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Roundtable
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Welfare: Where Do We Go From Here?

Round One -- Response
Posted March 12, 1997

ROBERT RECTOR

Regrettably, Mr. Edelman's and Mr. Danziger's ideas of welfare reform sound an awful lot like spending more on things that have failed in the past. Peter Edelman talks of making "necessary investments" in new government programs. This is an interesting phrase, especially since Lyndon Johnson in launching the War on Poverty called that program an "investment which will return its cost to society many fold." Our nation has since that time invested more than $6 trillion in fighting the war on poverty -- and virtually every social problem has gotten worse, not better.

When George Bush was elected President in 1988 the nation had a budget of $184 billion for means-tested welfare programs (this figure includes cash, food, housing, medical care, and social services for poor and low-income people). When Bill Clinton was first elected President the figure stood at $304 billion. Last year the total reached $404 billion. Yet no matter how much spending is increased, liberals always come back complaining and demanding more. This just isn't the way to go. Welfare, by undermining the work ethic and marriage, insidiously creates its own clientele -- the more that is spent, the more people in apparent need of aid are generated.

Total welfare spending on families with children now amounts to more than $200 billion per year, or roughly $9,000 for each poor or low-income child in the United States. The government can't even tell where most of this money is going, let alone assure that it is spent constructively. But Mr. Edelman can only return to the liberal mantra of the past thirty years: "spend more." I know it is a cliché, but now really is the time to try something different.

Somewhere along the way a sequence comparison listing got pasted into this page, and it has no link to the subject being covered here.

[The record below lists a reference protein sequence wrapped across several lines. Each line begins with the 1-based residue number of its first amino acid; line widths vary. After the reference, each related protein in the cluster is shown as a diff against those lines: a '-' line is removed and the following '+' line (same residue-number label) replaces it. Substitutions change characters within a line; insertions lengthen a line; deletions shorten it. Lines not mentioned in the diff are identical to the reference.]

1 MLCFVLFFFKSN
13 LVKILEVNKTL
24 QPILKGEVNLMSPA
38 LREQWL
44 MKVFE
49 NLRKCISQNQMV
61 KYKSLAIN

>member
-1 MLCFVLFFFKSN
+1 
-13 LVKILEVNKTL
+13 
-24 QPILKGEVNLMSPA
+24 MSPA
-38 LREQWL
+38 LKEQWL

Sheldon Danziger refers to the GAIN program in Riverside, California, to demonstrate that work programs can't really reduce dependence. I am sure that Jason Turner got the same chuckle out of this as I did. At Riverside, AFDC caseloads were reduced by 5 percent over three years. By contrast, in much of Wisconsin and Oregon caseloads are dropping by that amount every thirty to sixty days. Conservatives have long recognized that Riverside was a flimsy, permissive program; it represents the minimum effect that can be expected from reform, not the maximum, as Mr. Danziger claims. The focus on an ineffective program like GAIN at Riverside does reveal an important truth: liberals really do not know how to reduce welfare dependence. This does not mean, however, that no one else does.

I am sympathetic to Mr. Edelman's statement that we should devote attention to reducing future dependence by exploring policies to increase economic growth and to improve education. Policies to reduce out-of-wedlock births and restore marriage should be added to this list. He might want to take a look at the "Saving Our Children" bill introduced by Congressmen J. C. Watts and James Talent. This bill will be the centerpiece of the Republican urban agenda; it seeks to increase employment in depressed urban areas through relieving high tax and regulatory burdens and to improve education by promoting school choice.


Roundtable Overview



Introduction and opening questions by Jack Beatty

Round One -- Posted March 12, 1997

Round Two -- Posted March 25, 1997

Copyright © 1997 by The Atlantic Monthly Company. All rights reserved.
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